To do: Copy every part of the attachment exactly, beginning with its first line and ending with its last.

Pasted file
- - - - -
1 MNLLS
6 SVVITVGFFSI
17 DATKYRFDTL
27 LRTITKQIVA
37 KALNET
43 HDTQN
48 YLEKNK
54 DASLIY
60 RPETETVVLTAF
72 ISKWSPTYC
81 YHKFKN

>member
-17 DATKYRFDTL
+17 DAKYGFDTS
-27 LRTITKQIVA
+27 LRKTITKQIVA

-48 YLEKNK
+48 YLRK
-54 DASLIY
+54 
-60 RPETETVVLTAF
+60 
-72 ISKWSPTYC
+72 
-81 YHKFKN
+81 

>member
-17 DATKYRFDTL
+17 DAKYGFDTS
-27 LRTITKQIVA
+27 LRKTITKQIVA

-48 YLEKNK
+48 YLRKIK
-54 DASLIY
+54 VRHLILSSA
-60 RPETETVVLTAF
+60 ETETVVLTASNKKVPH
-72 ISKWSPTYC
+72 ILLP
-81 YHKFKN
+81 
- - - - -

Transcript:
1 MNLLS
6 SVVITVGFFSI
17 DATKYRFDTL
27 LRTITKQIVA
37 KALNET
43 HDTQN
48 YLEKNK
54 DASLIY
60 RPETETVVLTAF
72 ISKWSPTYC
81 YHKFKN

>member
-17 DATKYRFDTL
+17 DAKYGFDTS
-27 LRTITKQIVA
+27 LRKTITKQIVA

-48 YLEKNK
+48 YLRK
-54 DASLIY
+54 
-60 RPETETVVLTAF
+60 
-72 ISKWSPTYC
+72 
-81 YHKFKN
+81 

>member
-17 DATKYRFDTL
+17 DAKYGFDTS
-27 LRTITKQIVA
+27 LRKTITKQIVA

-48 YLEKNK
+48 YLRKIK
-54 DASLIY
+54 VRHLILSSA
-60 RPETETVVLTAF
+60 ETETVVLTASNKKVPH
-72 ISKWSPTYC
+72 ILLP
-81 YHKFKN
+81 